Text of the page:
Our Outdoors: Back on Schedule
By Nick Simonson
“We now return you to your regularly scheduled program!”
Whether it was Bozo the Clown before school or Saturday morning cartoons, when interrupted by a breaking news story or weather alert, those nine words were a relief during my childhood that no matter what was happening in the world or on the landscape, things would quickly be returning to normal, and I could get back to the day’s routine. For me the firearms deer season is always like that TV interruption of old. It’s not a bad break from the usual upland antics my dog and I get into, but it certainly is a more intense set of circumstances, bringing memorable highs, challenging lulls and a blur of days afield, which I enjoy in a much different sense than those walks through the uplands.
From the pre-dawn drives to a favorite lookout over a tree-lined river bottom, the all-day sits and spikes of adrenaline from the world’s biggest squirrels foraging in the oak-leaf carpet of the bare woods, to the peak heart rates developed as a buck comes into view, capped off by a headlight-illuminated blacktop drive back to town, each day is a season in itself. Even in those years where I have tagged out on the first day or the first weekend, the season seems long as my fellow hunters patrol the gravel roads, and the orange-clad population swells tenfold over the weeks in October. It is only on the day after the firearms deer season closes, when the dust settles down and that mental broadcast airs, that I can really return to my regularly scheduled pheasant hunting program. But even this late-season routine comes with a transition. Pressure on a changing landscape has moved upland birds around, the weather is typically colder and snow becomes a factor, and the roosters that have made it into the backside of November are smarter and jumpier. Adjusting to these seasonal shifts is just part of the program.
As a result of a completed harvest of the corn, soybeans and other crops which provide pheasants cover, the birds have turned to habitat like taller grasses, sloughs, brushlines and other areas of dense vegetation to remain concealed. Additionally, they utilize these thermal areas to stay warm at night and can often be found there at the start of many chilly morning walks, however, approaching them may not be as easy as a few weeks ago. All around, the world is crisp from hard frosts, snow begins to accumulate, and each step taken toward those traditional pheasant haunts sends out a warning signal in the form of a crunch from cattail reeds or hardened snow on the ground.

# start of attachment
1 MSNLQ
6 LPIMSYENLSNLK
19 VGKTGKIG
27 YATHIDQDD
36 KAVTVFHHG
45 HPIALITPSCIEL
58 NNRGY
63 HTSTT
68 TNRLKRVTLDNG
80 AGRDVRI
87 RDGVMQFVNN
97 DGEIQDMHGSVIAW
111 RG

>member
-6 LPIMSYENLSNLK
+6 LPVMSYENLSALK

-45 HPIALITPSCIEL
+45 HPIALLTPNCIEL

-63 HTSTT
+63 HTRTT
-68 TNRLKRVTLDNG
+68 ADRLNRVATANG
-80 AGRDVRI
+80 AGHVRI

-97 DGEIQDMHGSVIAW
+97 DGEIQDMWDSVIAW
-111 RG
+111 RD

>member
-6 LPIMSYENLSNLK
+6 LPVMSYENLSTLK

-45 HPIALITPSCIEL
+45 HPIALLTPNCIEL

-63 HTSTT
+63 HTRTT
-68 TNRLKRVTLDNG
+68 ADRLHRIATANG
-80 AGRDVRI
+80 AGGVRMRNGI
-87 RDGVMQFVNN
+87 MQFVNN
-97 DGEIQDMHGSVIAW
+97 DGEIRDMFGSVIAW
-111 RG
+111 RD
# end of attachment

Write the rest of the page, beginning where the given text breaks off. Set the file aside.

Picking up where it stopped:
Silence becomes golden, and voice commands from the early season to my dog turn into slight whistles and hand gestures in the final weeks. Tailgates are closed with a slight bump of the hip, and a gentle lean is applied to any open truck door to muffle the usual “thunk!” that comes with it, all in an effort to keep those pheasants somewhere out in the nearby expanse on the ground. Tighter patterning shells become the norm in my vest, and a quick adjustment in chokes is sometimes in order, as wary roosters tend to rise a few yards further away than they did in the early season. Utilizing those loads – which are harder to find this season as well – and moving up from an improved cylinder to modified or modified to full choke helps push pellets a little bit farther on down the line to where those birds are rising. While the game remains the same, the rules have changed and so have the pieces on the playing board.
The situation is not unexpected and is by far my favorite portion of the upland season, as I often go days without seeing another hunter on the landscape, even on the weekends, and enjoy the added challenge and open spaces. Free to roam the thick cover and pop out to the field edge as those warmer afternoon temperatures settle in, the last month or so of upland hunting brings a program all its own and a welcome regularity that can only be found…in our outdoors.